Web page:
20 January 2021 News

SpaceX buys two oil rigs to use as floating Starship launchpads

An 8500 series oil rig, the type recently purchased by SpaceX for use as a floating launch pad. Image: ENSCO
An 8500 series oil rig, the type recently purchased by SpaceX for use as a floating launch pad. Image: ENSCO

Elon Musk’s SpaceX has bought two deepwater oil rigs near to the company’s rocket development facility in Boca Chica, Texas and is in the process of converting them into floating launchpads.

Stationed in The Port of Brownsville, a deepwater seaport located at the southernmost tip of Texas, the two rigs were bought last year from Valaris shortly before the offshore rig company filed for bankruptcy.

Once formally known as ENSCO 8500 and 8501, public records show that the two rigs were sold for $3.5 million each in August 2020 to an undisclosed buyer.

That buyer turned out to be Lone Star Mineral Development LLC. Lone Star was incorporated in June 2020 and registered in the name of Bret Johnsen; the CFO and President of the Strategic Acquisitions Group at SpaceX.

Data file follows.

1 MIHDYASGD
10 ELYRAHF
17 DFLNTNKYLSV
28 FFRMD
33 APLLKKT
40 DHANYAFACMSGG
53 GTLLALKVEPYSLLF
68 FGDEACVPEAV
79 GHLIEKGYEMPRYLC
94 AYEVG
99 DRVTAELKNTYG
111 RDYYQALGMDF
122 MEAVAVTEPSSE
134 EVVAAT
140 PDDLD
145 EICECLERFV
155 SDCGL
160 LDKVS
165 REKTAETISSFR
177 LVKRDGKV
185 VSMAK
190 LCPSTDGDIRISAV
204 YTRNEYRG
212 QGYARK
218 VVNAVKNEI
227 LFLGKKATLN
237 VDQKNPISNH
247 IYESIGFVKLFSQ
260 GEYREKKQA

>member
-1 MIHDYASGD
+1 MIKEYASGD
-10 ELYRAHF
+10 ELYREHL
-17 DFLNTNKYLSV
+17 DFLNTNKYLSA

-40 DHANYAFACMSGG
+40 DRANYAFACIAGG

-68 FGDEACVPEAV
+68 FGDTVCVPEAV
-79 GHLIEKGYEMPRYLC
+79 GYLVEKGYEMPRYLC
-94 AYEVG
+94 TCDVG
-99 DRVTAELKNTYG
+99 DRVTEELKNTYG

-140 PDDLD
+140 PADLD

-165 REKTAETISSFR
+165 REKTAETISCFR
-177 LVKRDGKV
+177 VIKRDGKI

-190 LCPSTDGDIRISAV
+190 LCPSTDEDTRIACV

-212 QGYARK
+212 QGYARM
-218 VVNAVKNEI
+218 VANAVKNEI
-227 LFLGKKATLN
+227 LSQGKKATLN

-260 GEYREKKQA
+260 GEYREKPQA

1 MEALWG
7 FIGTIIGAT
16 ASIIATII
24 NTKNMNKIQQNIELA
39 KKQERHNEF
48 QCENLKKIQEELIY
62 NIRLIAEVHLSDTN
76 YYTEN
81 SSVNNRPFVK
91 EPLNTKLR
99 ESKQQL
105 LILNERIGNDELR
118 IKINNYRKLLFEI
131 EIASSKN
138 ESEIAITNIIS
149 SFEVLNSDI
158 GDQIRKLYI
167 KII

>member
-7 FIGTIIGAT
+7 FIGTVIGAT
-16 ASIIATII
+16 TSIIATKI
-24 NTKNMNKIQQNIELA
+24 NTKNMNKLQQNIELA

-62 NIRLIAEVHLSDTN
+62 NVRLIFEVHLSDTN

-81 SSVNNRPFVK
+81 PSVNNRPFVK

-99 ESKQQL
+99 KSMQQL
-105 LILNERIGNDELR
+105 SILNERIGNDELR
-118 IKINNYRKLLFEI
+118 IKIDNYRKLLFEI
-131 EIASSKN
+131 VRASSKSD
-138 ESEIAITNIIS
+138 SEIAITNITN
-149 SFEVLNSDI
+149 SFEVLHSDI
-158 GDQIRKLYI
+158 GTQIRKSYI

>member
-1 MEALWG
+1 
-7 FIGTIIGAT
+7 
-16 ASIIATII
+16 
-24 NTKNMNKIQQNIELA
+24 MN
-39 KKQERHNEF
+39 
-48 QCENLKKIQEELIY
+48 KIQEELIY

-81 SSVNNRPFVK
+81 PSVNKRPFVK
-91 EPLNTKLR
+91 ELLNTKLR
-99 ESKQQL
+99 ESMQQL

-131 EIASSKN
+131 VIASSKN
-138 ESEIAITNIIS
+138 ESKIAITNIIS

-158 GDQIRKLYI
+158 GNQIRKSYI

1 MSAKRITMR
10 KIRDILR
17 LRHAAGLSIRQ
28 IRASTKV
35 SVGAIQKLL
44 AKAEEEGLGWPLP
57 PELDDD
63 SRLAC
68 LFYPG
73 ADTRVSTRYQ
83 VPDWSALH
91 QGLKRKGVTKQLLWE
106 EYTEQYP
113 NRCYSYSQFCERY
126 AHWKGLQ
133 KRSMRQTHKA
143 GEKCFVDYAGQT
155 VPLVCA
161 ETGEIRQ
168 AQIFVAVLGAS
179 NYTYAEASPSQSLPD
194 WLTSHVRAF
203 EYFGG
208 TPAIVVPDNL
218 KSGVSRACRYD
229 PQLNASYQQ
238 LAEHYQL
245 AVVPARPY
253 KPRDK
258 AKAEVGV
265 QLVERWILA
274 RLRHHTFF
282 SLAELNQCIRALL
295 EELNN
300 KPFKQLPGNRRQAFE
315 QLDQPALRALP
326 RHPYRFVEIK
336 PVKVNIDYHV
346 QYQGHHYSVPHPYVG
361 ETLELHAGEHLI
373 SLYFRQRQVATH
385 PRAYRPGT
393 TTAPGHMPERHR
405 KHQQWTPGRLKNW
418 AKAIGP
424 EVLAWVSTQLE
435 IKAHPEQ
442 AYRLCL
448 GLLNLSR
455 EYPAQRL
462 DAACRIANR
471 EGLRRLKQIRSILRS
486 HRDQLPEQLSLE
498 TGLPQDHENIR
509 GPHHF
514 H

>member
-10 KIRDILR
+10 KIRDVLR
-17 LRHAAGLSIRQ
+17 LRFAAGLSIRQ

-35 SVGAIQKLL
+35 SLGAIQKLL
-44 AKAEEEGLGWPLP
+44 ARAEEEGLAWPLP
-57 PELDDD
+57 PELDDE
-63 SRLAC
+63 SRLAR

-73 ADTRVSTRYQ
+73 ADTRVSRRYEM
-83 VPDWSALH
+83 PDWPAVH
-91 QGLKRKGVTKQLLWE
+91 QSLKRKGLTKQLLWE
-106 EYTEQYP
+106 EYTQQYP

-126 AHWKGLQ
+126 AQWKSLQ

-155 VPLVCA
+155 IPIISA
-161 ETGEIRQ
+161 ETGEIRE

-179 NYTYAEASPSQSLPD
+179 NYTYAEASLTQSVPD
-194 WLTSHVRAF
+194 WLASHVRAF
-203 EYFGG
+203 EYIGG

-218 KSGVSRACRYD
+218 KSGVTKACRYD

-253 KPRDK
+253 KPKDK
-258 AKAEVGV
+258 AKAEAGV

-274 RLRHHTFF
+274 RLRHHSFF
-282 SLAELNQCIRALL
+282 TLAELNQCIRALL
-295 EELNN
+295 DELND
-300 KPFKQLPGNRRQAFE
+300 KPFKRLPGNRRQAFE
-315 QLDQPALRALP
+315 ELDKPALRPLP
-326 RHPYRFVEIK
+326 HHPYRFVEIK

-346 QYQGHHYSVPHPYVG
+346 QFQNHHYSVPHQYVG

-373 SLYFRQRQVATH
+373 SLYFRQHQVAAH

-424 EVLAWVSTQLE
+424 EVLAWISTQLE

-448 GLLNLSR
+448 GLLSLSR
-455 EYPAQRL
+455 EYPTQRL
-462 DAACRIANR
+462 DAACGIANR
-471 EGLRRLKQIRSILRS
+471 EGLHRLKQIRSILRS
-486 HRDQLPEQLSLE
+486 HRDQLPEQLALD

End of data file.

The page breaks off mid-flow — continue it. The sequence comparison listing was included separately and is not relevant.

Constructing a floating launch pad at sea is seen as a strategic move by SpaceX to facilitate frequent launches of its super heavy lift launch vehicle, Starship, to avoid noise concerns by the general public.

Work to modify the offshore platforms is now underway, which have now been renamed Phobos and Deimos after the two moons of Mars.

The purchase of the oil rigs was first identified by reporters for the NASASpaceflight website, who scrutinised job offers with SpaceX for “Offshore Operations Engineers in Brownsville,” and from tweets by Musk hinting at the acquisition.

“SpaceX is building floating, superheavy-class spaceports for Mars, moon, & hypersonic travel around Earth,” tweeted Musk in June last year.

Starship is Musk’s huge stainless steel spaceship that the billionaire entrepreneur plans to use to build colonies on both the Moon and Mars. Once complete, Starship could launch as many as 100 people at a time, an achievement Musk thinks could be attainable about six years from now, possibly earlier.

“If we get lucky, maybe four years,” Musk said at an award show webcast from Berlin, Germany in November last year.

Currently up to its ninth iteration (SN9), its predecessor, SN8, recently performed its first high-altitude flight before crash landing and exploding as a brilliant fireball. SN9 hopes to build on Starship’s rapid progress by perfecting the landing sequence.

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